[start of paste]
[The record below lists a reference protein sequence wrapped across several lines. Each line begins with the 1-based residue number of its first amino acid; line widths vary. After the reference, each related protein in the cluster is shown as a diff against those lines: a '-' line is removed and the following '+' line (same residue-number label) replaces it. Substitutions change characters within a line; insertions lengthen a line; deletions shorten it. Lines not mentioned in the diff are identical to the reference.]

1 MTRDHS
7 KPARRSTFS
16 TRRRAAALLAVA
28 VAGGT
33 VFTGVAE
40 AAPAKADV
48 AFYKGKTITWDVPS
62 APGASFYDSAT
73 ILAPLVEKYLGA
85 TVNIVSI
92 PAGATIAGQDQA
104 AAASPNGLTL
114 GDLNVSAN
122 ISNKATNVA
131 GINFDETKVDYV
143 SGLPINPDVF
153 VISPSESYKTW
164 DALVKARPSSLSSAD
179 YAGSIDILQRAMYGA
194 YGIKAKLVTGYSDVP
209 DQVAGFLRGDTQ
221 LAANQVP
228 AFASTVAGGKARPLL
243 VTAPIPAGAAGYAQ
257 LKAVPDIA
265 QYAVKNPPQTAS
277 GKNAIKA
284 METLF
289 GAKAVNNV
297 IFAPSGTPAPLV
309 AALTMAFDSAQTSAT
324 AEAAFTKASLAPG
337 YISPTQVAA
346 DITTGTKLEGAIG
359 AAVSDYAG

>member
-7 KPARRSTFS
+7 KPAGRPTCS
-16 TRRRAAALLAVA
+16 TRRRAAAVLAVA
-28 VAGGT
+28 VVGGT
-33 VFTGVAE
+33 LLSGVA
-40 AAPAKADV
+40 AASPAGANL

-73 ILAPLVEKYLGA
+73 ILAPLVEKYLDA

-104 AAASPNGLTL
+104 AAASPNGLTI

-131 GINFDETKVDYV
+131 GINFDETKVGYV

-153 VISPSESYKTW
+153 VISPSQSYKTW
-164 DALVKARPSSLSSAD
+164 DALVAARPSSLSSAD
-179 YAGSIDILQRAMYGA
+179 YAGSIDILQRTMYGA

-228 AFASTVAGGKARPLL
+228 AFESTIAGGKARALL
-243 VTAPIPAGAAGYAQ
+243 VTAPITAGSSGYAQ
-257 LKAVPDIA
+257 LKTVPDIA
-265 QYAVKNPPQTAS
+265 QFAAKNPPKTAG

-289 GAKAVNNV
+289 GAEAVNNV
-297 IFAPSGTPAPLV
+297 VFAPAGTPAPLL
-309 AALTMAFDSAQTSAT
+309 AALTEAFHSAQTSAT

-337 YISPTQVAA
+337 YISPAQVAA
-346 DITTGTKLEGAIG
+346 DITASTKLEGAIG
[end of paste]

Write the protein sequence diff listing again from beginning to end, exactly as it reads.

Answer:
[The record below lists a reference protein sequence wrapped across several lines. Each line begins with the 1-based residue number of its first amino acid; line widths vary. After the reference, each related protein in the cluster is shown as a diff against those lines: a '-' line is removed and the following '+' line (same residue-number label) replaces it. Substitutions change characters within a line; insertions lengthen a line; deletions shorten it. Lines not mentioned in the diff are identical to the reference.]

1 MTRDHS
7 KPARRSTFS
16 TRRRAAALLAVA
28 VAGGT
33 VFTGVAE
40 AAPAKADV
48 AFYKGKTITWDVPS
62 APGASFYDSAT
73 ILAPLVEKYLGA
85 TVNIVSI
92 PAGATIAGQDQA
104 AAASPNGLTL
114 GDLNVSAN
122 ISNKATNVA
131 GINFDETKVDYV
143 SGLPINPDVF
153 VISPSESYKTW
164 DALVKARPSSLSSAD
179 YAGSIDILQRAMYGA
194 YGIKAKLVTGYSDVP
209 DQVAGFLRGDTQ
221 LAANQVP
228 AFASTVAGGKARPLL
243 VTAPIPAGAAGYAQ
257 LKAVPDIA
265 QYAVKNPPQTAS
277 GKNAIKA
284 METLF
289 GAKAVNNV
297 IFAPSGTPAPLV
309 AALTMAFDSAQTSAT
324 AEAAFTKASLAPG
337 YISPTQVAA
346 DITTGTKLEGAIG
359 AAVSDYAG

>member
-7 KPARRSTFS
+7 KPAGRPTCS
-16 TRRRAAALLAVA
+16 TRRRAAAVLAVA
-28 VAGGT
+28 VVGGT
-33 VFTGVAE
+33 LLSGVA
-40 AAPAKADV
+40 AASPAGANL

-73 ILAPLVEKYLGA
+73 ILAPLVEKYLDA

-104 AAASPNGLTL
+104 AAASPNGLTI

-131 GINFDETKVDYV
+131 GINFDETKVGYV

-153 VISPSESYKTW
+153 VISPSQSYKTW
-164 DALVKARPSSLSSAD
+164 DALVAARPSSLSSAD
-179 YAGSIDILQRAMYGA
+179 YAGSIDILQRTMYGA

-228 AFASTVAGGKARPLL
+228 AFESTIAGGKARALL
-243 VTAPIPAGAAGYAQ
+243 VTAPITAGSSGYAQ
-257 LKAVPDIA
+257 LKTVPDIA
-265 QYAVKNPPQTAS
+265 QFAAKNPPKTAG

-289 GAKAVNNV
+289 GAEAVNNV
-297 IFAPSGTPAPLV
+297 VFAPAGTPAPLL
-309 AALTMAFDSAQTSAT
+309 AALTEAFHSAQTSAT

-337 YISPTQVAA
+337 YISPAQVAA
-346 DITTGTKLEGAIG
+346 DITASTKLEGAIG